Seven years later I closed it, and took it online, due to a combination of the advent of Amazon, a huge rent increase by our landlords, the Crown Prosecution Service and the congestion charge. But I sold the online business a couple of years later.

This week, I have resurrected the name and the online shop at http://www.politicos.co.uk. The intention is for it to become a one stop shop for all sorts of political items and ephemera, not just books. I hope that ConHome readers will be regular customers.

Ben Everitt: Why the plan for a new technical university in Milton Keynes offers a fresh model for higher education

16 Sep

Ben Everitt is the MP for Milton Keynes North.

We have world class universities in this country, which provide some of the highest calibre graduates around. We must maintain and protect our best institutions. But speaking to businesses in my constituency, they tell me that what they want isn’t always graduates. It’s workers with technical skills, an understanding of the industry they want to work in, and who are ready to work in teams and who can communicate.

That’s why this Government is right to be taking a hard look at the system of higher and further education in this country. It isn’t ‘anti university’ to be asking whether the current system provides the best opportunity for those going through it, for the businesses who will employ them, and for the taxpayer. It’s making an argument for a world class higher and further education system for everyone, in a wider variety of forms.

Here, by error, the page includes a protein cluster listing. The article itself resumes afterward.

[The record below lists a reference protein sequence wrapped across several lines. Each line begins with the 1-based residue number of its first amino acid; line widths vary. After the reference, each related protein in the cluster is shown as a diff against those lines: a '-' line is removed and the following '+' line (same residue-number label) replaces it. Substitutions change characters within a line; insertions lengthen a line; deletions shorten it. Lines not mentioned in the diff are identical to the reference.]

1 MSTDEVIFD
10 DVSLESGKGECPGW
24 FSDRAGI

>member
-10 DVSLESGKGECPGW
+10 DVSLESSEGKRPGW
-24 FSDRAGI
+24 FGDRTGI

And when we think about what that looks like, we don’t have far to go. We should take inspiration from one of this Conservative Government’s proudest achievements – Free Schools. These schools, often set up in the poorest areas of the country by innovative teachers and heads, were distinctive not just because they were new, but because they offered something different.

Like the best businesses, they spotted a gap in the market and they provided a solution to fill it. And many of them – such as Michaela Community School, run by the outstanding Katharine Birbalsingh – have been successful precisely because they have maintained this focus over time, rather than doing everything.

We have some of that in higher education, but not enough. In my constituency, for example, the Open University does a brilliant job because it focuses on a specific remit – providing flexible distance learning to those who don’t want to, or aren’t able to, undertake traditional three year full time undergraduate degrees. To adapt the Steve Jobs maxim, it does not try to do everything – it does one thing, and does it well. But we need more innovation from the higher education sector, not more of the same.